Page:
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Sep 11 2014

The Three Things I Never Thought I’d Let My Son Do

By at 3:32 pm


Back when I was pregnant, I had many preconceived notions about the type of parent I’d be and the things I would and would not tolerate. But now that I’ve been a parent for over two and a half years, I’ve learned that sometimes you need to let go of those thoughts, plans, and ideas, and instead adapt to your circumstances. Case in point: There are three things in particular I always said I’d never let my toddler do–but now he does:

1. Drink Juice.

As an avid baker and self-proclaimed sweet tooth, I believe in letting my toddler indulge in moderation. But to me, juice is just a waste of sugar. At playdates, I’d politely decline when parents offered juice as an option. And at daycare, I gave my son’s teacher strict instructions to provide him with water instead of juice at snack time. But one day at pick up, she informed me that my son had gotten very upset when he realized he was the only child at the table with water instead of juice. I thought about it and realized that causing my son to feel left out was far more detrimental to his wellbeing than the small amount of sugar the daycare’s watered-down kiddie juice cups contained. I still do my best to avoid serving him juice, especially if we’re home or in a controlled environment. But if we’re in a situation where he actively requests it, I don’t automatically say no.  Read the rest of this entry →

Sep 9 2014

Seven Steps to Potty Train Your Toddler in a Weekend

By at 12:29 pm


This is a sponsored post.

Potty training time: A major milestone for both you and your child, but a lot more work than coaxing out that first gummy smile. Potty training can take weeks, months, or even years to master.

However, there are several reasons why you may want to try a quicker, more focused, and streamlined potty training method for your ready-yet-potty-resistant-kid. Maybe he’s starting preschool and they have a potty policy; maybe a new sibling is on the way; or maybe you are both just ready to move on with this growing-up business and think a little independence can be an emotionally healthy thing.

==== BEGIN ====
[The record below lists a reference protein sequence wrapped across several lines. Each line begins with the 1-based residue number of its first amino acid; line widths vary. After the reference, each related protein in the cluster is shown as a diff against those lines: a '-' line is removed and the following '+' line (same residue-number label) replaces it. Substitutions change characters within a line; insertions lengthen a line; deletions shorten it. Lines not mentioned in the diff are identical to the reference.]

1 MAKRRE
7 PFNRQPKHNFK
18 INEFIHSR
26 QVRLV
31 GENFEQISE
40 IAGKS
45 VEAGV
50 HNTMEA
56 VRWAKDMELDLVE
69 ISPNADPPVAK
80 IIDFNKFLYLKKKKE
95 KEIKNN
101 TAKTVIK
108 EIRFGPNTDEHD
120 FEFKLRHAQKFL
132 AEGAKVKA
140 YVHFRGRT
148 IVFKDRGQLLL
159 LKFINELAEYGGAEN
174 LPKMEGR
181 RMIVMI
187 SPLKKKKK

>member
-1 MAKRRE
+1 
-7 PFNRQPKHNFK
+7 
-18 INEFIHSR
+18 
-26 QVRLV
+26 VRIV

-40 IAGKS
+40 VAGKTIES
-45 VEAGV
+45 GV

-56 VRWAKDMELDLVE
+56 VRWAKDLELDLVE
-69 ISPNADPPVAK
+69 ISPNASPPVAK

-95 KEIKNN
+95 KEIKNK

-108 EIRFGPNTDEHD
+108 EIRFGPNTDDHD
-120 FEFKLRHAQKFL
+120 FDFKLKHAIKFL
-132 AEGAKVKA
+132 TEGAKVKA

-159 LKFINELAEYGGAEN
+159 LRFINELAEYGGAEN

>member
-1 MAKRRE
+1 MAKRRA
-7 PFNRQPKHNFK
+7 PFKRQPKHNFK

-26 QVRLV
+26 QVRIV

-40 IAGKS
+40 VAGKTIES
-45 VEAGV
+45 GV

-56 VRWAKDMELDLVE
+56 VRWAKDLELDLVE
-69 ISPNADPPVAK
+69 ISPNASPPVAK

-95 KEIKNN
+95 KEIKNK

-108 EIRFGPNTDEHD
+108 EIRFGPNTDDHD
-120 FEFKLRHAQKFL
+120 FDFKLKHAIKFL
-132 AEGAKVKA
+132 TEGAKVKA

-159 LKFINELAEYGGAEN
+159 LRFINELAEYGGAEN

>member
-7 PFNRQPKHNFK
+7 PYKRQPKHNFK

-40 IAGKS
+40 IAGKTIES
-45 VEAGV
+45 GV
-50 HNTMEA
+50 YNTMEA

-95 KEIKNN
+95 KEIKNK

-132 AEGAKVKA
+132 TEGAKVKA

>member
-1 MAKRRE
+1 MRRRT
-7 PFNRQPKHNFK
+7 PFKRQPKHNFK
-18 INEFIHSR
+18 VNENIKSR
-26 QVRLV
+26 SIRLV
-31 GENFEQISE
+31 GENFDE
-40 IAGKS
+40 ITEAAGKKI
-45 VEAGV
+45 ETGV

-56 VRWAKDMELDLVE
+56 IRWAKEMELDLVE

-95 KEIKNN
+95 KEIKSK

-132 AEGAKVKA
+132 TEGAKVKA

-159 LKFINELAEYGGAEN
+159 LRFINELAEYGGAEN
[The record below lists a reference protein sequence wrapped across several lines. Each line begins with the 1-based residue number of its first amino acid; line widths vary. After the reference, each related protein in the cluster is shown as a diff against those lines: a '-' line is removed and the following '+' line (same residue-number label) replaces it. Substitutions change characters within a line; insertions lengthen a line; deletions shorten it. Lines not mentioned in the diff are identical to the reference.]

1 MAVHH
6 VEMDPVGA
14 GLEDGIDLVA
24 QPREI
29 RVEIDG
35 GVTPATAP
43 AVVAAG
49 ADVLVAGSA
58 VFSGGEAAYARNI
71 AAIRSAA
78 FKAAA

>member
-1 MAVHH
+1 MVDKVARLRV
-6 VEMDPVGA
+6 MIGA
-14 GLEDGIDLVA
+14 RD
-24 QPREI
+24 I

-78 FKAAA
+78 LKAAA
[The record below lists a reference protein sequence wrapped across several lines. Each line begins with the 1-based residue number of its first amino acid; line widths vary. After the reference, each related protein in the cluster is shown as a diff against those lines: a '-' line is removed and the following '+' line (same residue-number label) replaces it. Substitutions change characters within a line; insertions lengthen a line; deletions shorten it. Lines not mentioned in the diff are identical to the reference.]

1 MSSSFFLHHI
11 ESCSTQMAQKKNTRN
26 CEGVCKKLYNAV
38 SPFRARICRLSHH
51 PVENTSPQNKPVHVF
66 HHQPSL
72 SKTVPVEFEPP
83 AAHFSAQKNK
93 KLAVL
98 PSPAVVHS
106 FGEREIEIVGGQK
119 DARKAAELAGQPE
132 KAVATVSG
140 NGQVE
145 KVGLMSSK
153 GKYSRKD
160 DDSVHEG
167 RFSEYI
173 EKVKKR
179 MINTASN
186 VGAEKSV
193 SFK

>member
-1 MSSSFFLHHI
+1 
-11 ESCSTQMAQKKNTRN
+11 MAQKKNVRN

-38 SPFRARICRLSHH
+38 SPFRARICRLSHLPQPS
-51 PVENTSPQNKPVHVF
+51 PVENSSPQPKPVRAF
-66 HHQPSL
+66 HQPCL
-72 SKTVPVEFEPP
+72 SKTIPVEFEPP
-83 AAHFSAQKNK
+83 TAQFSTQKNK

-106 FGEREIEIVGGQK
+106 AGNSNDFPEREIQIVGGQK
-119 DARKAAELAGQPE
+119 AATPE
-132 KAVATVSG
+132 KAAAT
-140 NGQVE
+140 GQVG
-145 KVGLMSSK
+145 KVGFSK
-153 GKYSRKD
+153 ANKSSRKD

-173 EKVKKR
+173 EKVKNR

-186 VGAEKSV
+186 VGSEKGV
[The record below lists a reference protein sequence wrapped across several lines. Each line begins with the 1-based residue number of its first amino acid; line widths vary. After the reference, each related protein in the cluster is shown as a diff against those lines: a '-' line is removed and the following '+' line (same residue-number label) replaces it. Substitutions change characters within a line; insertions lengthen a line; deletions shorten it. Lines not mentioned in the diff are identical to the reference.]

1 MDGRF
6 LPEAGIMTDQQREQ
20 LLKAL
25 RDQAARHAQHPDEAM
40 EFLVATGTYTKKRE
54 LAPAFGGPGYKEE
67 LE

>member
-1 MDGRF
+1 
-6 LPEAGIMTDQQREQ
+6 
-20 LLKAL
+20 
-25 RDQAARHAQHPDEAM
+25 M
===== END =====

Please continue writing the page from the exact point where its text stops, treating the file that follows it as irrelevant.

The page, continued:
Plus, you know, diapers. Am I right? Read the rest of this entry →

Sep 8 2014

Free Stuff Alert: Win a Semester of KesheTot Classes in Brooklyn

By at 3:41 pm

IAC-giveaway Living with little ones in New York? Looking for a community of fellow Jewish parents with an Israeli flair? Then you need to check out IAC KesheTot, an innovative program for families with infants and toddlers from birth until 3.5 years old.

At KesheTot, programming varies week to week, but includes art, music, stories, and movement. Families also celebrate Jewish holidays together in a uniquely Israeli way. Each session includes open play time with toys and gym equipment. It is also features story time and an age-appropriate music class. IAC KesheTOT is conducted exclusively in Hebrew and run by Israeli teachers. This unique program is great fit for Hebrew speakers and non-Hebrew speakers alike. Classes meet at Congregation Mount Sinai in Brooklyn.

If this sounds as good to you as it does to us, you’re in luck: We’re giving away one free semester membership for one child, a $250 value. To enter, fill out the form below and we’ll choose a random winner next Monday, September 15th. In the meantime, to learn more about KesheTot and register for this coming semester, check out their website here. For more information, contact Sivan Ben Nun at